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Editorial - A Slave’s Woe PDF Print E-mail
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Contributed by Eman Hatim   
Friday, 02 November 2007

childTo whoever will open their ears to my woes………………………………

Through copper tinted irises, my gaze travels up the steps which will lead me to my daily rituals and errands. Unfinished work waits to be completed by my soiled and juvenile hands, wrenching my muscles as I labour away saturated in my own sweat and misery. I have been thrust into an unsanitary and inhabitable working and living quarter with respite a word I can no longer flavor the delightful rewards of.  I shift around the workplace bare foot and I am compelled to an existence intolerable to an animal.

My workmanship is critisced by my masters, my rights marginalized by the gluttonous and my opinions and emotions snickered at by the jokers but that is nothing in comparison to the unforeseen acts I am subjected to. Acts of humiliation where my body is forced upon by others to experience and mature in an indecent way and where my childhood is stolen from me with their sickening acts of perverted intimacy.  I have become accustomed to labouring with rebellious children running riot around me, the repeated experience of which has tamed my earlier onset of vertigo. Lonesomeness has also become my second name and society and my vocation have enforced a sense of blind acceptance and surrender to my situation and seniors. They call themselves my seniors, my masters, but are they justified in ridiculing my mere 7 years of life with their social status?

Obligation to work, ownership, dehumanization and limitations on freedom of movement still take place in my world today in spite of the raised eyebrows many of you may form. Not only am I still living with the legacies of historical slavery, but millions of women, children and men around the world are trapped in slavery today, just like I am. The others may be enslaved through bonded or forced labour and early or forced marriages but I, I am a child labourer.  My country alone is seemingly a destination for overseas women trafficked for the purpose of sexual exploitation. My contemporaries, primarily boys, are trafficked to countries such as Saudi Arabia for utilization as beggars, street vendors, and unskilled labourers and there were some reports of our women and underage girls being trafficked internally from rural areas to cities for sexual manipulation. Am I a prey to the contemporary version of the millennial-old Ethiopian-Yemeni style slave trade?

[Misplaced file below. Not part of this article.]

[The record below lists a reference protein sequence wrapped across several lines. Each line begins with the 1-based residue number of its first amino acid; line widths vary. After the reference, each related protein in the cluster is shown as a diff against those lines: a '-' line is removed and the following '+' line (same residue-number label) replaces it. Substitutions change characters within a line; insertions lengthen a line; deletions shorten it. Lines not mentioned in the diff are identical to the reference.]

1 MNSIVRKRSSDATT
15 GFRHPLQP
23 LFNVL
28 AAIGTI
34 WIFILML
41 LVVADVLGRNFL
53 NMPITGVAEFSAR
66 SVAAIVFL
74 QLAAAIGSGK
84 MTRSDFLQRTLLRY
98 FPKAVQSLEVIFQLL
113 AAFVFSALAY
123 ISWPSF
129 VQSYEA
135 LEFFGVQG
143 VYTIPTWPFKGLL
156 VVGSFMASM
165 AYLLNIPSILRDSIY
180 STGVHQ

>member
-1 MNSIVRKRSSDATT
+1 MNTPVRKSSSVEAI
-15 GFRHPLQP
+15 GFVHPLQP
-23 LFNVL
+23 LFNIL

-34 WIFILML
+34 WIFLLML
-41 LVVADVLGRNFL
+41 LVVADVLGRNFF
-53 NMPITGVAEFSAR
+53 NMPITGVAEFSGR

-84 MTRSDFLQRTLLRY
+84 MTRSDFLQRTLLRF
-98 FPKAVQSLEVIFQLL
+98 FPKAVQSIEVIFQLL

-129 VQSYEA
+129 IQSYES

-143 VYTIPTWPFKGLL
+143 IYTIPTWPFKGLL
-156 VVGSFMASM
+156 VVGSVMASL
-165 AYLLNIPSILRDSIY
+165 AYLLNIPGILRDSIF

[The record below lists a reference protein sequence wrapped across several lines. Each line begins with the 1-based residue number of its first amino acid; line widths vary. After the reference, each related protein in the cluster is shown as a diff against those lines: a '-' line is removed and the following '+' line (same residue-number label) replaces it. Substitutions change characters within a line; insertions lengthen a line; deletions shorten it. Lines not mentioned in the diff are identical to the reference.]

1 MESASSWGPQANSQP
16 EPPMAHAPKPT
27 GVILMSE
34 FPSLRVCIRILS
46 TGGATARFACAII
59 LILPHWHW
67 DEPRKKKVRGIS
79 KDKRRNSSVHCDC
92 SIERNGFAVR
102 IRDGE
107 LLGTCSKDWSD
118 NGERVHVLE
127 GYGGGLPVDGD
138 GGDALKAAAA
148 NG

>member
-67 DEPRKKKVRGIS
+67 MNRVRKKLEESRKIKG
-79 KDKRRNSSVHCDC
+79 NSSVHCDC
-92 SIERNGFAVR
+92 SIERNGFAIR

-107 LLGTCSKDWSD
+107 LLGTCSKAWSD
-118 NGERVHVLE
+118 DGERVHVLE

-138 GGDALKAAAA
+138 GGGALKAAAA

Slavery is much older than my religion and insults the moral fiber of it. It was a basis of livelihood and labour for thousands and to the influential, their quantity in the household was a representation of rank. It was innately rooted in commerce, social structure and agricultural undertakings. International law is intended to rescue me as making me their slave is illegal. Nonetheless, imprisonment, being trampled on and mistreatment for others’ pleasure has defined my pittance of an existence since existing laws are not enforced by the relevant authoritative bodies. Trafficking in persons is a new crisis in my country and it is my suspicion that my government has modest resources to dedicate in combating my overwhelming dilemma which has seen my bones toughen to a grown man’s, my skin coarsen to that of a manual worker and my hair steadily transform to a shade of grey in resignation to the ruthless realities of this life. My proof is that no anti-trafficking law is present in my country but provisions are present in its criminal code to prosecute and punish traffickers, my only ray of optimism in a long tunnel of dimness.